An amazing 1930’s vintage evening dress has recently found it’s way into my collection of wearable vintage oddities! It reminds me of something Greta Garbo would have worn in Mata Hari! Where else could it have come from? It is not Siamese but has Siamese and/or Thai influences. It looks like some designer was inspired by both exotic oriental costumes and Hollywood’s rendition of such for films like Mata Hari and Shanghai Lily starring Greta Garbo and Marlene Dietrich respectively.
The dress is outrageous and fun! It is not in the best condition, but I am sharing it with you as found before I do any restoration and repairs on it. The thread is old and rotted and it rips when the dress is tried on. It is made of silk brocade. From a distance and in a photograph it looks alright, but close up it has serious problems. It is coming apart at the seams as they say! It is watermarked or something like tea or coffee or wine has been spilled on it. So it is badly splotched in large areas, but it blends in well because of the print and the colors of the gown and you cannot see these problems unless you inspect the dress closely in person.
I don’t think the fabric is strong enough to withstand dry cleaning. And I don’t think it is safe to wash it because it is silk brocade. It could be worn on the stage or for photographs because the stains do not show up at a distance. However, the fabric and the seams might rip if an actress were to move while wearing it! I had to handle it very carefully when trying it on myself and when putting it on the mannequin to photograph it. It felt, and sounded, ready to give out at any moment. By sounded I mean I could hear little threads stretching and tearing with the slightest bit of strain put on them. And you cannot put anything on without exerting some strain on the fabric and the seams.
Given all these negative condition issues this piece is probably best relegated to the category of a study piece. That is a piece of vintage attire or a historical costume that is fragile but worthwhile to keep as is for study and reference. Sometimes I make completely new copies of such pieces if I really want to be able to wear them.This can be done for theatrical costumes as well. I think this one is a perfect candidate for a copy made in the orient by a professional tailor. To measure of course, so it would fit perfectly. I think such a tailor could improve on the construction of this type of dress using his or her traditional techniques.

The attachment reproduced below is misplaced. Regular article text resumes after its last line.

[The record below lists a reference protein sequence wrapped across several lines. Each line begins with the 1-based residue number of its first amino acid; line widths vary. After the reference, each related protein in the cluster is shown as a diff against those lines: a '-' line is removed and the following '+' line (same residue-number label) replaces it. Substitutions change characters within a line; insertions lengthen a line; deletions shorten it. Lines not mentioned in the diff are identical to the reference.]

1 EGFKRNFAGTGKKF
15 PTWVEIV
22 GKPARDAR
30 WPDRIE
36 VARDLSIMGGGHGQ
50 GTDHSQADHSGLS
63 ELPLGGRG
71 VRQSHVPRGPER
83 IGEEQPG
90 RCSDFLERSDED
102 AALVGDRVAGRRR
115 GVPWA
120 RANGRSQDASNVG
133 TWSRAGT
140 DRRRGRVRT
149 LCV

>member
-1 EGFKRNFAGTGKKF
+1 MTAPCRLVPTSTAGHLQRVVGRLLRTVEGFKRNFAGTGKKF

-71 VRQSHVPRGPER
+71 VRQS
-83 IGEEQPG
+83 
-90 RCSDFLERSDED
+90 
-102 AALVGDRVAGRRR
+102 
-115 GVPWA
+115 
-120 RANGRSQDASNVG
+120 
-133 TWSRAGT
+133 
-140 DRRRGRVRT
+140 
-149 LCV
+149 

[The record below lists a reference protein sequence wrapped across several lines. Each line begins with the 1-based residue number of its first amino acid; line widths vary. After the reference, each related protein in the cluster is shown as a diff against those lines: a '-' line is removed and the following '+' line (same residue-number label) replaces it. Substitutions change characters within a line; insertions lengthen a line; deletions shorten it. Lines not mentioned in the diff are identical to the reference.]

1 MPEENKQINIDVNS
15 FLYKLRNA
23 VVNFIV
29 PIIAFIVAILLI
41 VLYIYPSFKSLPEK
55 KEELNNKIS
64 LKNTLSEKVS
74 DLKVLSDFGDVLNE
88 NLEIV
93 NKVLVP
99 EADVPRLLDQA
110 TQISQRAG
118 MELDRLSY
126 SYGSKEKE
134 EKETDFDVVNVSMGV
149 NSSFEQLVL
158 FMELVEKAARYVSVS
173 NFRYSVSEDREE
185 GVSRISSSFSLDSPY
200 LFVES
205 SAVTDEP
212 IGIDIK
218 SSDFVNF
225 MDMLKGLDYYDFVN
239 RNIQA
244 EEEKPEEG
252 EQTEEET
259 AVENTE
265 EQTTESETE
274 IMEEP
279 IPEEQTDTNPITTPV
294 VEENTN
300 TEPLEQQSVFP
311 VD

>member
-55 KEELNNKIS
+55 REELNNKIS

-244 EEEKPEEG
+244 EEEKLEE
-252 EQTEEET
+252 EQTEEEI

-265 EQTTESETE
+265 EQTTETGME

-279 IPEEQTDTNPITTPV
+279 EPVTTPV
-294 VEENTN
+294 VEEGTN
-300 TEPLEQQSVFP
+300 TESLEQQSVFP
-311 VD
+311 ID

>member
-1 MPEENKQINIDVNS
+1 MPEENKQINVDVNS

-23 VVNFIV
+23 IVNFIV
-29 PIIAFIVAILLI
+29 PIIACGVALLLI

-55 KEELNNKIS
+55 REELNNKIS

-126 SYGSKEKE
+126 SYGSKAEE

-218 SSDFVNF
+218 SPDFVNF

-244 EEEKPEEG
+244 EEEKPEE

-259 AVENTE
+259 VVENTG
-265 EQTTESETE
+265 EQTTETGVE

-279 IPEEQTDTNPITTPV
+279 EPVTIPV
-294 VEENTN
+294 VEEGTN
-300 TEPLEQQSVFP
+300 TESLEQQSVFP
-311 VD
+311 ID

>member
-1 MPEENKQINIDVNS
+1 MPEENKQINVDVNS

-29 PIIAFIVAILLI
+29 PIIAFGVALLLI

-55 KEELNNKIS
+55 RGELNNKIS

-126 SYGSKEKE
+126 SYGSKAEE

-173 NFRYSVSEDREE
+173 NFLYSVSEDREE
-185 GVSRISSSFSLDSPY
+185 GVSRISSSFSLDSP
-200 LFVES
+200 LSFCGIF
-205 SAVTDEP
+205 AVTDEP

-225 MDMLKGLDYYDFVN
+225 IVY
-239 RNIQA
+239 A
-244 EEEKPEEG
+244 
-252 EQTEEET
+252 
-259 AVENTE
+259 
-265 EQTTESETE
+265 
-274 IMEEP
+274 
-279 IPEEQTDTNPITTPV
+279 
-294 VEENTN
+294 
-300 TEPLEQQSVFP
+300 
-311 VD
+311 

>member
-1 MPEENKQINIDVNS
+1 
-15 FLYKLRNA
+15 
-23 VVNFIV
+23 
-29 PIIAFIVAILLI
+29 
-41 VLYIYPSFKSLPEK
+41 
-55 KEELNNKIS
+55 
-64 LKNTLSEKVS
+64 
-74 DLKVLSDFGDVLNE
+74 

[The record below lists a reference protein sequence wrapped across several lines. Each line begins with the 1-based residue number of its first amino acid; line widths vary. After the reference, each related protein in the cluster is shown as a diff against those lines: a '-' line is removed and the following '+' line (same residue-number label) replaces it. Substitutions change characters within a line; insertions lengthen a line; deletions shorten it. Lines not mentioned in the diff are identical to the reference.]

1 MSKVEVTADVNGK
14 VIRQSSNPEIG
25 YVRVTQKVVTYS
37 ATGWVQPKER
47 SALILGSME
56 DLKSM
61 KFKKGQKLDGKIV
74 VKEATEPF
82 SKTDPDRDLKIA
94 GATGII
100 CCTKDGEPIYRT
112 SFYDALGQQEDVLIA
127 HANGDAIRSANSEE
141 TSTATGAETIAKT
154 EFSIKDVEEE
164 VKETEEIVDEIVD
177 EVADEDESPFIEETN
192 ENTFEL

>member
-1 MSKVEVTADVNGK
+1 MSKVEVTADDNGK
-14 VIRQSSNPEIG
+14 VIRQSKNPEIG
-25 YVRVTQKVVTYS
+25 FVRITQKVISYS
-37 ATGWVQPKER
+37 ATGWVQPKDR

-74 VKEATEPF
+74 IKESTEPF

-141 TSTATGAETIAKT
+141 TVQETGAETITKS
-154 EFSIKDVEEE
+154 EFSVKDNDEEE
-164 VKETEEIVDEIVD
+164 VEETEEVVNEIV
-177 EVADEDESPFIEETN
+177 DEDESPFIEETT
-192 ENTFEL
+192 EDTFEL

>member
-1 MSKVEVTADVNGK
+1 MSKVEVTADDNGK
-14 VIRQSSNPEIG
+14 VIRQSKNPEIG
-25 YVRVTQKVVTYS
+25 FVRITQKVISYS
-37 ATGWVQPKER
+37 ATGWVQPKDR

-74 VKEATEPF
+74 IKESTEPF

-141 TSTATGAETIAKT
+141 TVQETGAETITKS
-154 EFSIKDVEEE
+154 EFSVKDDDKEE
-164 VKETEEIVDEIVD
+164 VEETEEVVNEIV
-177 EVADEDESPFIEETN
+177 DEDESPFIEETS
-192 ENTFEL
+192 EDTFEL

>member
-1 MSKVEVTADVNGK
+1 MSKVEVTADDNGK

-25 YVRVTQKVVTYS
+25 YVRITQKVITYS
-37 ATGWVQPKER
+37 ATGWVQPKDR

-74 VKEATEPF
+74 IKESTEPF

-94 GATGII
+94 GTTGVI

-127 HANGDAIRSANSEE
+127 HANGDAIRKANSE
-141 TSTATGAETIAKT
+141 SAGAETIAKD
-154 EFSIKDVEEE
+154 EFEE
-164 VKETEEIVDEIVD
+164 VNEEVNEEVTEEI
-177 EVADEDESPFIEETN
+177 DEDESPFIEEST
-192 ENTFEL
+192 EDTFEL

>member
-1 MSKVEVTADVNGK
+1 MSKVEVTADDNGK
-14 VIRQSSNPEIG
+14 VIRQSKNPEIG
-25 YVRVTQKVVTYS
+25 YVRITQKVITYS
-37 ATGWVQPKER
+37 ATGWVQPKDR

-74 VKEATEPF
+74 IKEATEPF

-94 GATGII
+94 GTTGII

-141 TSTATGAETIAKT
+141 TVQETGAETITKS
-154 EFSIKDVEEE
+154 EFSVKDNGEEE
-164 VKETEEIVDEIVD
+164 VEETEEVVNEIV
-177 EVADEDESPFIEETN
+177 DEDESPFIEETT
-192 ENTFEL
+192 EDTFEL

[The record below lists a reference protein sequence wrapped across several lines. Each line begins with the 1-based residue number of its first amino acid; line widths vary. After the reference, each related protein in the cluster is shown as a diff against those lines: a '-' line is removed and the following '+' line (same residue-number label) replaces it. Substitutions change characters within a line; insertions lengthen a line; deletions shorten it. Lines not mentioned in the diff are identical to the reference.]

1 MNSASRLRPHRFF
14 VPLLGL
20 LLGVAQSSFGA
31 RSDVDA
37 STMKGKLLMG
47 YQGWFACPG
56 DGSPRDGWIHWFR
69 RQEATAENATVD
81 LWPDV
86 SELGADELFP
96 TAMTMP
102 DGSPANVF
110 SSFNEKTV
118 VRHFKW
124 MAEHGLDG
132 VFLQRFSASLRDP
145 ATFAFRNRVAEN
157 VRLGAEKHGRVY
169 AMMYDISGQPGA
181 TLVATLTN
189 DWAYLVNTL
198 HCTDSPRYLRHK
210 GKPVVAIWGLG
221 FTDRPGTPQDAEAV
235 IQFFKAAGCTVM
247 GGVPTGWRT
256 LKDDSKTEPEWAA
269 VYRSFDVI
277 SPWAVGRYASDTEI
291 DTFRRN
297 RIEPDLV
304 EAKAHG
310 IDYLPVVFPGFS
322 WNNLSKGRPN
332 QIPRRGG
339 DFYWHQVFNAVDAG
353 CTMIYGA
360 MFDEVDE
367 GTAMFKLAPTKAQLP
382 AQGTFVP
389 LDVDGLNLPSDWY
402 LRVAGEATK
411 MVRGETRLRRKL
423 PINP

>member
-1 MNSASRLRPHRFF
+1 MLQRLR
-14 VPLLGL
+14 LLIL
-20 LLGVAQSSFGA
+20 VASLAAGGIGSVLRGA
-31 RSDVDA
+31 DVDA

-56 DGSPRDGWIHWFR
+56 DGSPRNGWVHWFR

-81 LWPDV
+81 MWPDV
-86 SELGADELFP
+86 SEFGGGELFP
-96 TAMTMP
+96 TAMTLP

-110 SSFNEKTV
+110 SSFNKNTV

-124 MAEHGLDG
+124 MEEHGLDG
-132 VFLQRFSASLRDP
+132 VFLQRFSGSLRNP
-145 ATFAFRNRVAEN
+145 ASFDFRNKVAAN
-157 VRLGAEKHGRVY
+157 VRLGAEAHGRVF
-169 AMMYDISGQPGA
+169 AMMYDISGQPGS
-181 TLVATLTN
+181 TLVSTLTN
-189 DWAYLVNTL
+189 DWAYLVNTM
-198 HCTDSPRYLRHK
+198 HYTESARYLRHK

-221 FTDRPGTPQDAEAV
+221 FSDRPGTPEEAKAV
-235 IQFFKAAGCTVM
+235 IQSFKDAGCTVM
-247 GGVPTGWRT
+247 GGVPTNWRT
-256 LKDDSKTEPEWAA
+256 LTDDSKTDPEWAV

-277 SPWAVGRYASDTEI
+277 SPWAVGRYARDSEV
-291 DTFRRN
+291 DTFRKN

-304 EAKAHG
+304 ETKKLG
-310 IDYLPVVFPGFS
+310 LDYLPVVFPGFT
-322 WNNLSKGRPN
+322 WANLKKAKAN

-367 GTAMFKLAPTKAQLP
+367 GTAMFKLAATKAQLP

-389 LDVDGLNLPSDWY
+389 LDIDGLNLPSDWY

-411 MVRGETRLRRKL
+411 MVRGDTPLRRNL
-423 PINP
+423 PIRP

It is designed to be figure hugging through the bodice, waist and hips, then the skirt flares outward. It has amazing jeweled buttons! 28 of them! In perfect condition without a single stone missing! Wow! These are very high quality buttons which would cost a fortune now! There are 26 down the front and one on each sleeve for accents. These close the front of the dress with self fabric loop buttonholes made for closures.
The skirt is beautifully shaped ~ smoothly over the hips, then flaring outward to achieve a lovely fuller skirt that is longer in the back. ~ note the shape from the back! Also take notice of the shape of the cutout back! Gorgeous! Isn’t it?
Then there are the amazing sleeves! I call them Pagoda sleeves! They remind me of little pagodas. They are open at the top and buttoned together. I love the way they stick out to the sides and point up. They are heavily topstitched in many narrow rows as is the super pointy butterfly collar!
The dress was found in an estate sale in London by two friends of mine who shop there for their vintage furniture store. They think it is from the 30’s. So do I. There is no designer’s label or fabric content label to help us identify its origins.
The buttons look like European ones made in the 1920’s and 30’s of base metal and glass. It is a small size. Approximately a size 2 and designed to fit a woman of petite stature.
I love the way the waist slopes down to a point in the back, If you click on the full length and torso length pictures to open them you will be able to see this better, It always slims the waist beautifully to do this! The front of the bodice at the waistline slopes into zigzag points on this dress as well. You can see this in the very first picture at the beginning of the posting and in the photo showing the line of buttons down the front of the bodice. Notice how the fabric is beautifully laid out in the back so that both sides match exactly! This was common in older clothing and is something often overlooked by today. I appreciate this detail. It is one of the major reasons I love vintage – the care with which the clothes were made, the fabric was matched, the stripes and plaids lined up, etc. When the pattern pieces are matched on both sides the body appears balanced.
If anyone has any knowledge of the backstory on this dress or has seen another one of them would they please notify me? I really would like to know more about it if possible, eventually.